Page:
Also, I think women underestimate the influence the people around them can have on their happiness, feeling of being valued, and motivation in the workplace. You can overcome challenges at work when you’ve got the right people by your side so prioritize who you work with. I’ve learned so much from people who run small businesses and listening to others can really spark ideas and keep you driving forward.

Ana: Women tend to be more emotional, which makes us more passionate and caring. This can be a weakness if uncontrolled, so make it a big strength and harness your passion.“Emotional Intelligence” is a crucial aspect of professional life these days and our strength makes us unique and massively agile in our careers! Work on your self-image. Be proud of yourself and who you are. 

GetYourGuide: What are your tips on balancing career development with personal life?

Liv and Jenny: Set time aside for your personal life is key to avoid burnout. Having bad days is ok and taking time off is essential. It gives you space to reflect, recharge and is a great way of stimulating new ideas. 

Jenny: My son is the main reason I started a business in the first place. I was a single parent at the time and it gave me the flexibility to be able to pick him up after school and provide us with a decent income.

To get a business off the ground, however, you’re going to have to put the work in. In the early days, being up at 3:00 AM wasn’t unusual. But in the longer term, work the hours that are right for you. Only work the hours that make you feel fulfilled and give you the time for your family or other things that you love to do.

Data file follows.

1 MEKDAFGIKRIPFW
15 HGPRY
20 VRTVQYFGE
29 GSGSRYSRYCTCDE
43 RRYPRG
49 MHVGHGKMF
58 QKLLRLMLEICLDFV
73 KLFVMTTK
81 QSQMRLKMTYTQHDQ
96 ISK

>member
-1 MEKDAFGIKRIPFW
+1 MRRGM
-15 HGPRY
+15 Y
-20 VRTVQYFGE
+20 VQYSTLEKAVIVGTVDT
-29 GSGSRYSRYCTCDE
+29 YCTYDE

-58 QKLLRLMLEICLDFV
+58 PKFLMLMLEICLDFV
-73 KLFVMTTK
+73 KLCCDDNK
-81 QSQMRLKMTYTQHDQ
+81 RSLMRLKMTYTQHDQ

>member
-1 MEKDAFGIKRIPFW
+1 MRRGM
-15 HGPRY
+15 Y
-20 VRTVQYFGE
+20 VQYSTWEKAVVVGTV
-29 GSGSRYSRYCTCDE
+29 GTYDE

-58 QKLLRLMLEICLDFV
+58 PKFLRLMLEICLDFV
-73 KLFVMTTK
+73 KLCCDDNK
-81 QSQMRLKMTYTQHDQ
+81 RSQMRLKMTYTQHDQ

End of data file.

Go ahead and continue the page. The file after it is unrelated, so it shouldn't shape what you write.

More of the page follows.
Ana: I’m very grateful to have been able to find a few positives from this pandemic and one of the best gifts anyone could have: time. Time to appreciate, value, reflect, and rediscover my family. I’ve also had the time to launch the most ambitious project I’ve undertaken yet.

GetYourGuide: Do you have any more inspiring stories or fun anecdotes from your career paths you’d like to share?

Liv and Jenny: We’ve had many tears of laughter and sadness along the way. A memory that sticks was celebrating our third birthday last year with some friends. Being able to go for a lovely dinner and to share drinks on the business was a moment of pride and joy for us both.

Jenny: This week, I’ve done some accounting, some marketing, some HR, some (Zoom) networking, caught up with my team, applied for funding, designed a tasting board, posted some gift vouchers, and taste-matched some whisky and chocolate. And this is all in lockdown. The variety you get in running a visitor attraction is wonderful, I’m never bored and I’d recommend it to anyone.

Ana: The last 8 months have been one long anecdote. From walking around an empty London looking for suppliers to knocking on pub doors checking who was going to open, preparing and dressing our actors in public toilets, indulging in rainy picnics, working in sheds, and filming a safety video in my mother’s flat. You name it, we did it.

Get travel tips and inspiration straight to your inbox. Sign up to the newsletter.